Q. My mother recently had surgery and now is experiencing significant memory loss. The doctor said that anesthesia sometimes affects memory. How long will this last and is there any thing we can do to help her recover?
A. Surgeons and anesthesiologists are aware that surgery may pose risks to mental function, especially in older people. They call this condition post-operative cognitive decline (POCD).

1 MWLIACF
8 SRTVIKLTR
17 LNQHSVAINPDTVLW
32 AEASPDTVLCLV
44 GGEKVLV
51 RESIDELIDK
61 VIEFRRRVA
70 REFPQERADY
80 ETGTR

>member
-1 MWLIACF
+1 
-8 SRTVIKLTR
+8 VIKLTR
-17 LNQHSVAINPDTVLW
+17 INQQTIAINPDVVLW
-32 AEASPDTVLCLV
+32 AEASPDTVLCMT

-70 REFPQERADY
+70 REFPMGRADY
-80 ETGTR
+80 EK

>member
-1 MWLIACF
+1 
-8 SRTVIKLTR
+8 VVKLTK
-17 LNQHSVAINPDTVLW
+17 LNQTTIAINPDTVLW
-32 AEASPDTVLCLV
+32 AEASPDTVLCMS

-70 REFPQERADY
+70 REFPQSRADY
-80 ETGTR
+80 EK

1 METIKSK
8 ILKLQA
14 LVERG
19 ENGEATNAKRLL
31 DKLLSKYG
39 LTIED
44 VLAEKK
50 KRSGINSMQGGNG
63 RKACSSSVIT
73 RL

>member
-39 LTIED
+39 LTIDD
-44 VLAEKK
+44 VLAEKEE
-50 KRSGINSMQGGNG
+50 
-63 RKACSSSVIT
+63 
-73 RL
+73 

There is controversy as to whether the problem is brought on by anesthesia or by surgery itself. Some commonly used inhaled anesthetics have been linked to dementia in mouse research (Neurobiology of Aging, online March 7, 2007). Gases like isoflurane and halothane lead to accumulation of beta amyloid, a compound that is thought to contribute to Alzheimer’s disease. Injected anesthetics such as propofol and thiopental may be less likely to cause such problems (Neurochemical Research, Aug, 2005).
For many surgical patients, POCD disappears within a year. A small number, however, may have lasting memory problems. We don’t know of any way to reverse such cognitive decline.